Third-level students in Northern Ireland have reacted positively to plans to give them access to the Erasmus programme post-Brexit, Ireland’s Further and Higher Education Minister has said.
Simon Harris said talks have been under way between higher education institutions (HEIs) on both sides of the border about Northern Ireland students taking part in the EU’s student exchange scheme through Irish colleges and that early indications are that students are interested in taking up the offer.
Guidelines are expected to be outlined in coming weeks.
The Fine Gael politician also said he wants to extend the programme to further education students.
There is a positive reaction from the NI HEIs to the proposal, with the early indications of student interest to pursue the Erasmus optionFurther and Higher Education Minister Simon Harris
The UK decided not to partake in Erasmus after Brexit. It has been replaced by a new scheme.
But the Irish Government announced late last year that students from Northern Ireland would be given access to the EU-funded scheme post-Brexit by allowing them to temporarily register with Irish HEIs and travel to an EU member state.
It is expected to cost about 2.1 million euros per annum.
NI students are set to be able to avail of the scheme from September.
Mr Harris told the PA news agency: “Officials in my department have been engaging with higher education institutions (HEIs), north and south officers about the proposal in the first instance.
“Overall, there is a positive reaction from the NI HEIs to the proposal, with the early indications of student interest to pursue the Erasmus option.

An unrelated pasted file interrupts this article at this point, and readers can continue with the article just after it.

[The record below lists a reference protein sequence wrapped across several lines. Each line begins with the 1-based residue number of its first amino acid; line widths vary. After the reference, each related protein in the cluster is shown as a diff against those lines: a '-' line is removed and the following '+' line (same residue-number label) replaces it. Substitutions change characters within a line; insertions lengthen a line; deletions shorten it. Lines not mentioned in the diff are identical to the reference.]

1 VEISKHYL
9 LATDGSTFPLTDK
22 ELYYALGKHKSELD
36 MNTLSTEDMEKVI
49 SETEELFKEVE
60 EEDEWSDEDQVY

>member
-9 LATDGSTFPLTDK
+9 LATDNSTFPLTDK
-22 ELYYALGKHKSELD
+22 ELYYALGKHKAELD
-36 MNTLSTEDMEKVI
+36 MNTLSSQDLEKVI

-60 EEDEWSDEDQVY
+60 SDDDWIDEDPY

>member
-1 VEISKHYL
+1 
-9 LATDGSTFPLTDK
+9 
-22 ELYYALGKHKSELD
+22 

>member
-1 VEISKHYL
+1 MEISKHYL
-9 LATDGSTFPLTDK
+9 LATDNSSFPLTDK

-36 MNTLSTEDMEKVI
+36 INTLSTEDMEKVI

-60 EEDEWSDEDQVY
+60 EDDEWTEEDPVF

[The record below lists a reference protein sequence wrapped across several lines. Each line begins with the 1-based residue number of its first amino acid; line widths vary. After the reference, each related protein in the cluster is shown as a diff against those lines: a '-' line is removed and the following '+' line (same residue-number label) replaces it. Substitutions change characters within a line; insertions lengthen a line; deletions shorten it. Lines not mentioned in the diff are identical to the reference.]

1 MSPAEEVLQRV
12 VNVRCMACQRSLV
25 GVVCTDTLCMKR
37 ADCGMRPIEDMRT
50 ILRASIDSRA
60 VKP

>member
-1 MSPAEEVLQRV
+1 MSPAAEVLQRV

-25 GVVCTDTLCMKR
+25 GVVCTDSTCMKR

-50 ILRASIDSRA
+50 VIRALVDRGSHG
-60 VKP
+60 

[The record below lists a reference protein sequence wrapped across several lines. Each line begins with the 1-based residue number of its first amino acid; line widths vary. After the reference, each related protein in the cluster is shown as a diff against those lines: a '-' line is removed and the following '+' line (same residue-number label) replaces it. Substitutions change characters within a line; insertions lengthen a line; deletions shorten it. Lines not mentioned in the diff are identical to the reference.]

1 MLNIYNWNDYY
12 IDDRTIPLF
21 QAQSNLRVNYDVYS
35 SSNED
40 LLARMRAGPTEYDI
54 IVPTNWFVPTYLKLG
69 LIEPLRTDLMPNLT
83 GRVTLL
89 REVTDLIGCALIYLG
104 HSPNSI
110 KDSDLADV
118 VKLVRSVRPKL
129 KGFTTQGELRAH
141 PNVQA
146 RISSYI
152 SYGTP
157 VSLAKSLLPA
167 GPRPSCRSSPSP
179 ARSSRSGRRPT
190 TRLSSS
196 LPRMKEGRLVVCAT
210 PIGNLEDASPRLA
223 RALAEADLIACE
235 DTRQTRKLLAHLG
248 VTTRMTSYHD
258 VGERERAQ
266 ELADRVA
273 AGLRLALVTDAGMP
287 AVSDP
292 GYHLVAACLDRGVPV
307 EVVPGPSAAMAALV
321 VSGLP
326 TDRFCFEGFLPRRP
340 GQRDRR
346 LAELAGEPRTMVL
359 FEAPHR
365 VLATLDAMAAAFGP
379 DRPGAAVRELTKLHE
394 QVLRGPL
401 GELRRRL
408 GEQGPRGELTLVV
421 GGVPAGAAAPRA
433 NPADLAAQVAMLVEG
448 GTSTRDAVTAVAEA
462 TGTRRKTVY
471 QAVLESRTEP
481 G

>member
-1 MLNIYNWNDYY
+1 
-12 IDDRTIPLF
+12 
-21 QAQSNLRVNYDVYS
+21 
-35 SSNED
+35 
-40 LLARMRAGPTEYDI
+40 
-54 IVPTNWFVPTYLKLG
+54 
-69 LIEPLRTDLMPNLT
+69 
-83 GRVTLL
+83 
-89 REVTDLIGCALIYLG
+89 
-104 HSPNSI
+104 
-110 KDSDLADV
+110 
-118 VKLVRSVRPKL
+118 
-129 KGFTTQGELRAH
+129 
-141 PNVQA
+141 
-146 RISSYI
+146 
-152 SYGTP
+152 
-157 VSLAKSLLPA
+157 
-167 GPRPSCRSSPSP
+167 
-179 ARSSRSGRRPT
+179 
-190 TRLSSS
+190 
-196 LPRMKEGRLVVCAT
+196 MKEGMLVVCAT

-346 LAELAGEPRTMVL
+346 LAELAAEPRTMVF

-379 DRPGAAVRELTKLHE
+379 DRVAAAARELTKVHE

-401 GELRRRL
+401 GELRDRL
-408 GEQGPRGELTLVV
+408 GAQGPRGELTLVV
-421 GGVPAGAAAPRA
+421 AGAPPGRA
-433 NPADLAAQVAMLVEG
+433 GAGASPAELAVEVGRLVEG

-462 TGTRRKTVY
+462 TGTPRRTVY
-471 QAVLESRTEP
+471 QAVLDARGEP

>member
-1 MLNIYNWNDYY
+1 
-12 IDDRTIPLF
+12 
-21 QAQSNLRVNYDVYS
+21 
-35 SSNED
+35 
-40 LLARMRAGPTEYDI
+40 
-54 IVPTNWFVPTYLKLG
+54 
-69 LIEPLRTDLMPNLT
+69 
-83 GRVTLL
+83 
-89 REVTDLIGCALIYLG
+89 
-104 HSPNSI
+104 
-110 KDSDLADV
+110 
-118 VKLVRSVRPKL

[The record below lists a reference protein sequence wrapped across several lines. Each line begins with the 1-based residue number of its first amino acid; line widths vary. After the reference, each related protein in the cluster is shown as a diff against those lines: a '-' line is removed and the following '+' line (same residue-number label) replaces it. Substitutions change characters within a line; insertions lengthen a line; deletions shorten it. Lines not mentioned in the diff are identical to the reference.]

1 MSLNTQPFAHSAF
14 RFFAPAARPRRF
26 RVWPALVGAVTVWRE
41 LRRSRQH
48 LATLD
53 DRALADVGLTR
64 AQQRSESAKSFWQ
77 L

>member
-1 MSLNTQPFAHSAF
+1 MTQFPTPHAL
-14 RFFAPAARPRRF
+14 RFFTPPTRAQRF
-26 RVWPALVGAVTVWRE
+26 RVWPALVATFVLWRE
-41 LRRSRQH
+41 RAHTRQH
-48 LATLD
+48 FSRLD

“Meetings with all HEIs, north and south to address operational matters have taken place, which will lead to guidelines on the scheme.
“Further meetings are planned for the coming weeks, with a view to having the scheme in place for the commencement of the 2021/2022 academic year.”
Pleased to confirm this. We are determined to continue to find ways of working together on a north south basis in the higher education space post Brexit. This is a practical example of it https://t.co/PHE7tf6NF8— Simon Harris TD (@SimonHarrisTD) December 26, 2020
The Wicklow TD also said his department was “committed” to exploring an extension to the initiative to include further education students.
“Work on this is currently under way,” he added.
It comes as the number of people applying to Irish universities from other EU countries has doubled compared with last year.
Mr Harris told the Irish parliament last week that the increase is most likely attributable to Brexit.
A total of 649 students and staff from Northern Ireland took part in the Erasmus scheme in the 2019/2020 academic year.
The most recent figures show students from Queen’s University Belfast and the University of Ulster account for more than 90% of all those partaking in Erasmus, while the remainder are students from the regional and other colleges across the region.
Erasmus allows third-level students to study part of their degree abroad or undertake a work placement in another EU country.
The exchanges usually take place in the second or third year of a course, and can last up to 12 months.
The UK Government has introduced its own study abroad scheme, the Turing scheme, named after the mathematician Alan Turing, to replace Erasmus.
Schools, colleges and universities can now apply for funding to allow students to study and work abroad as part of the programme, which will fund global exchanges for about 35,000 UK students from September.
It will target disadvantaged students and those from under-represented areas.
As part of the UK-wide launch, education ministers are visiting Northern Ireland, Scotland and Wales to highlight the advantages of the scheme and ensure wider participation for all students across the UK.
But the ruling institutions in Scotland and Wales want to continue using the EU’s Erasmus scheme beyond the end of the Brexit transition period.
NI students will be able to access both the Erasmus and Turing schemes.